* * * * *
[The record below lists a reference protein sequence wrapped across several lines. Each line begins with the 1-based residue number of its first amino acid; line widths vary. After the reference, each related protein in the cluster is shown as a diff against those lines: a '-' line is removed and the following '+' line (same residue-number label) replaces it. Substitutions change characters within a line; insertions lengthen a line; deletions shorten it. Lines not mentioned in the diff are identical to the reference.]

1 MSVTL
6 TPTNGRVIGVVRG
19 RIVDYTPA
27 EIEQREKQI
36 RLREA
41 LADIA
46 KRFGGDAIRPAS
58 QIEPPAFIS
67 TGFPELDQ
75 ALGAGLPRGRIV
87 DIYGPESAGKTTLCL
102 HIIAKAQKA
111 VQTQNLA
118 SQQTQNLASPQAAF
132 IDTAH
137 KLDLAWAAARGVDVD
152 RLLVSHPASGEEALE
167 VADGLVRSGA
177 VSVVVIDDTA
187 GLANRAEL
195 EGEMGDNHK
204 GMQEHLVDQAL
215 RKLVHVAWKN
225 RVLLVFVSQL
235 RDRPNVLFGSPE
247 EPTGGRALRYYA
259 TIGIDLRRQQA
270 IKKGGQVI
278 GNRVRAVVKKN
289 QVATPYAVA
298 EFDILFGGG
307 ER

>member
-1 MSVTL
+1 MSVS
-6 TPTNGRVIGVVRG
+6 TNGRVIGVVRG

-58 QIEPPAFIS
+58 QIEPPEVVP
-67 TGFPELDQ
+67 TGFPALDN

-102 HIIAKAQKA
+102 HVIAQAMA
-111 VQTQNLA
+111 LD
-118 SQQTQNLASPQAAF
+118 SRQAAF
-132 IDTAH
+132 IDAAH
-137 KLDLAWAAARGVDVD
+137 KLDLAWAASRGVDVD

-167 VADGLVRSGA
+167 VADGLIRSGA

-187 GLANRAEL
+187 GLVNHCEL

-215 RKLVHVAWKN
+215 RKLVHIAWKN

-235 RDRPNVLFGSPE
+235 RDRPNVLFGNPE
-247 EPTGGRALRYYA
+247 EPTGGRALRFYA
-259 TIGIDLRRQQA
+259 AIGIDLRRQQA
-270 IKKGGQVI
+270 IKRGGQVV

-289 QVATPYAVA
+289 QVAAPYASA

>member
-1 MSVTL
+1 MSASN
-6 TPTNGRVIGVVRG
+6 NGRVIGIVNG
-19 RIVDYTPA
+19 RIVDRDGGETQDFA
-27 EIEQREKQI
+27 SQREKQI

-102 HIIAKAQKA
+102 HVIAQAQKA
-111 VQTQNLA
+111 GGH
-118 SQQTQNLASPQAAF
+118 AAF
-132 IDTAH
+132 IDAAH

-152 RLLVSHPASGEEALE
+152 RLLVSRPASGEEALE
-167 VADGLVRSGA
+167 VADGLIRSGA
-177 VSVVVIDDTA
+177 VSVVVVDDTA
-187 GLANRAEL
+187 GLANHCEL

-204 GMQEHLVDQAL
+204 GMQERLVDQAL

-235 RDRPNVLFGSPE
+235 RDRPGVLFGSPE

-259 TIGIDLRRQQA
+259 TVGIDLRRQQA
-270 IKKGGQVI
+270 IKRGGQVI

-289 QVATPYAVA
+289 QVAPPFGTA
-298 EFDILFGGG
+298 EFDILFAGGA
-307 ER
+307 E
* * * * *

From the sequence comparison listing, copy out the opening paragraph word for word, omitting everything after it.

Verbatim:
[The record below lists a reference protein sequence wrapped across several lines. Each line begins with the 1-based residue number of its first amino acid; line widths vary. After the reference, each related protein in the cluster is shown as a diff against those lines: a '-' line is removed and the following '+' line (same residue-number label) replaces it. Substitutions change characters within a line; insertions lengthen a line; deletions shorten it. Lines not mentioned in the diff are identical to the reference.]